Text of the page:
If we want change then we need to act now to influence these organizations to understand our current drug policies are failing us, and in the end they hurt more than they help. The power needs to be taken out of punishment and put toward treatment, and those who need treatment need to have more access. If you or someone you love is struggling with substance abuse or addiction, please call toll-free 1-800-951-6135
Author: Justin Mckibben
In case you were still skeptical, social media has become a significant element of our society… definitely. We have evolved into a culture that circulates information and cultivates emotional and ethical responses based on the shares, likes and comments associated with our tweets, posts and pics. Social media has been credited with being both helpful and detrimental to depression depending on the context, and now there is another aspect of mental health that some suspect is being threatened by our threads.
A new study is suggesting that observing violent news events via social media can actually cause people to experience symptoms similar to post-traumatic stress disorder (PTSD).
How much of an impact can our videos have, and could this be the beginning of a whole new brand of stress and trauma diagnosis?
Sharing Our Stress
Dr. Pam Ramsden from the Faculty of Social Sciences, University of Bradford presented this concept back on Thursday May 7th 2015 at the Annual Conference of the British Psychology Society being held in Liverpool. Here Dr. Ramsden explained:
“The negative effects of exposure to other people’s suffering have long been recognized in roles such as professional healthcare workers. Various studies have documented the negative psychological reactions following indirect exposure to traumatized people called vicarious traumatization.”
This refers to incidences where individuals in several fields including healthcare professionals experienced trauma through others and ultimately were affected by that shared experience. Someone reliving their trauma and expressing it to another person can take a toll on that person. Hearing the grotesque and gruesome details can create a kind of second-hand shock and stress. Ramsden went on to say,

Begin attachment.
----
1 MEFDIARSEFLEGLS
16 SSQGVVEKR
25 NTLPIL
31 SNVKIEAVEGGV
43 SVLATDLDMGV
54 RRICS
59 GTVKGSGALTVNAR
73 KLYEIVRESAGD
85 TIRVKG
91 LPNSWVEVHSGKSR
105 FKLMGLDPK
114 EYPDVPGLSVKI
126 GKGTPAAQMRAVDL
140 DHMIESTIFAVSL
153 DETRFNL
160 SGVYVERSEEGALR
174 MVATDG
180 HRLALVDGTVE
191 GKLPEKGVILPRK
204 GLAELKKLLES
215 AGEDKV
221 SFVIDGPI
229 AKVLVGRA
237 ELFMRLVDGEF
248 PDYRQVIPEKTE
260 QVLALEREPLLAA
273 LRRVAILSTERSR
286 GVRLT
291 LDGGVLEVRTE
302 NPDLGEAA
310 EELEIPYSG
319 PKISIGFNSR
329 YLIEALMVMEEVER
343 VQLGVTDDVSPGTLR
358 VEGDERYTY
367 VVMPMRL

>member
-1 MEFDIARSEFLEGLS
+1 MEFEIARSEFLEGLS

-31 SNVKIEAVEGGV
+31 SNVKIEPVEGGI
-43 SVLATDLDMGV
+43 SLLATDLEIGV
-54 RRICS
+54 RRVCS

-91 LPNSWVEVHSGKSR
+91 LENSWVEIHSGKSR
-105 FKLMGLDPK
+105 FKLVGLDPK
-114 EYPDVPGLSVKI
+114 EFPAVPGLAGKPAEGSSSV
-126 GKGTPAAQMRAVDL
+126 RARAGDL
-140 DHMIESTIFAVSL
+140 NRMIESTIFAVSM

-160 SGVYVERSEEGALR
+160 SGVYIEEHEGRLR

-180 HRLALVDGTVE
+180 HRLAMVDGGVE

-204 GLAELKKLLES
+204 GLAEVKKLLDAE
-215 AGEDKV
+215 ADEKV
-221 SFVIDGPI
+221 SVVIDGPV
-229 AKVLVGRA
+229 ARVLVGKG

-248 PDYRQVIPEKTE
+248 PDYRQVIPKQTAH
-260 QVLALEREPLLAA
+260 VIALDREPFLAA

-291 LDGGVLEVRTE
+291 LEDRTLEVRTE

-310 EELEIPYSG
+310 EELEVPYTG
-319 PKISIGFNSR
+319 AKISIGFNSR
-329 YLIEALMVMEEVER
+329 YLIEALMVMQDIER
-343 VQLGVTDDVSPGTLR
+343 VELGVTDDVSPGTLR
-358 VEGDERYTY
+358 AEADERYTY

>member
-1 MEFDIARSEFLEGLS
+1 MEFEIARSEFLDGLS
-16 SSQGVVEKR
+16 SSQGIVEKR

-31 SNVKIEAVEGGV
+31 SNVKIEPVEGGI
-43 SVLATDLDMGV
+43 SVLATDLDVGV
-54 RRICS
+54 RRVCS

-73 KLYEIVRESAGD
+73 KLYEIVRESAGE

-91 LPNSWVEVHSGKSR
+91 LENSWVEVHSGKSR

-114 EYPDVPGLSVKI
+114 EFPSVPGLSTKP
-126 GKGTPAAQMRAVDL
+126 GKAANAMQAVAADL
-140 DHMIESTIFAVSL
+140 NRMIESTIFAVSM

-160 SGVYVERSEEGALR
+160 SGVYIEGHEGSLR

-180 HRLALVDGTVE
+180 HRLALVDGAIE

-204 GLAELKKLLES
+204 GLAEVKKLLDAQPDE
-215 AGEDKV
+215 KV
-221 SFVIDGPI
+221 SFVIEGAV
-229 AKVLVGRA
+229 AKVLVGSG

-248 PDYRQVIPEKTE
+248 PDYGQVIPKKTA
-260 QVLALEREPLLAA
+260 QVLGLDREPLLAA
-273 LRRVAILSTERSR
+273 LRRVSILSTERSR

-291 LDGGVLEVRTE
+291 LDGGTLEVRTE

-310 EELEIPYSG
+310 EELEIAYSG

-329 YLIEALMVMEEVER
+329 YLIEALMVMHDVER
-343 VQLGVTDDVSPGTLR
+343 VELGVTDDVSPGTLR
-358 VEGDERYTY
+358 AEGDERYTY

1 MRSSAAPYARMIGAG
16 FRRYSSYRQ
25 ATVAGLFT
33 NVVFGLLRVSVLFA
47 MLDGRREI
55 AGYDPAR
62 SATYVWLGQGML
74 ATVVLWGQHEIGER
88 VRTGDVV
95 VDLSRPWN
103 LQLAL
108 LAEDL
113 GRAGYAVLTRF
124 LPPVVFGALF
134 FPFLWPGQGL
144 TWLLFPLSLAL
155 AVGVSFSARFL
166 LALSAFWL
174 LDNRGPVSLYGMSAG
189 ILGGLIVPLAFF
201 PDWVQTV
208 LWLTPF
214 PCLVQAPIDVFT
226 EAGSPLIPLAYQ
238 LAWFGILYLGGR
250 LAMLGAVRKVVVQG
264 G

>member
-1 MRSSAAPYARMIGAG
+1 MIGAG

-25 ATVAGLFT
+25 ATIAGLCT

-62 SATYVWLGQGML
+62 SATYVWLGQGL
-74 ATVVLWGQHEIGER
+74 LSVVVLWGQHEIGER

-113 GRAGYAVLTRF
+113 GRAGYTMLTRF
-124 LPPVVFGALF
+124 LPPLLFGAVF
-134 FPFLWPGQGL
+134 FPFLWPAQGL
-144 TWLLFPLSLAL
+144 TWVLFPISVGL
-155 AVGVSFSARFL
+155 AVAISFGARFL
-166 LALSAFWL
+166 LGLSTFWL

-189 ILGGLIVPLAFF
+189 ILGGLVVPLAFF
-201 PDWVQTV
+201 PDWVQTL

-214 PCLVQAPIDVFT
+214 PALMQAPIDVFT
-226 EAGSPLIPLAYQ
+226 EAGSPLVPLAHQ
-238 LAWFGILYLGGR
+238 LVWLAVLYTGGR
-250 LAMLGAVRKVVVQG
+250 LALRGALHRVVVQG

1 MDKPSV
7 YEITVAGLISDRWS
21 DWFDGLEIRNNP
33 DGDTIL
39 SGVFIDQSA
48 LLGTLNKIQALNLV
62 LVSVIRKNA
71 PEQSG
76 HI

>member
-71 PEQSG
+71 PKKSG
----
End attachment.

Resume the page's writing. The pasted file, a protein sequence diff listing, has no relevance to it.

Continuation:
“Social media has enabled violent stories and graphic images to be watched by the public in unedited horrific detail. Watching these events and feeling the anguish of those directly experiencing them may impact on our daily lives. In this study we wanted to see if people would experience longer lasting effects such as stress and anxiety, and in some cases post-traumatic stress disorders from viewing these images.”
So when we see something brutal or violent happen online through videos, images and dialog we can still feel that impact, even though some have suggested we become disconnected from the images and words on the screen and dehumanize the victims, it appears this is not always the case.
Assessing the Trauma
189 participants around the age of 37 years old with an almost even equal number of men and women completed a few tests for trauma including:
- Clinical assessments for PTSD
- A personality questionnaire
- A vicarious trauma assessment
- A questionnaire concerning different violent news events on social media or the internet
The violent events used for this test included the 9/11 Twin Tower attacks, school shootings and suicide bombings. The details of the examination indicated:
- 22% of participants were significantly affected by the media events
- 1/4 of those who viewed the intense internet images scored high on clinical measures of PTSD
The fact that these individuals scored high on clinical measures of PTSD was a very concerning development considering that they experienced this level of stress despite:
- They did not have previous trauma
- They were not present at the traumatic events
- They had only watched them via social media
There was also an increased risk for those with outgoing, extroverted personalities. So those social butterflies that are more likely to share and comment were also those that could be more sensitive to the effects of being exposed to violent and graphic material on social media.
So by exposing ourselves to such extreme and foul content we are increasing the risks of PTSD, and possibly even creating a whole new brand of it. Extensive research into the trend of internet addiction and some kind of dependence on social media has already begun, as debates continue on the influence social media makes on depression.
So is it safe to assume that with all the sway social media has over us that we should be careful of all the distasteful and uncensored stories and depictions we take in?
Are we as a society overloading ourselves online with images and audio that intoxicate our anxiety and compound with our already rattled reasoning to create new levels of trauma?
What new methods of diagnosis and treatment could come from PTSD inspired by social media?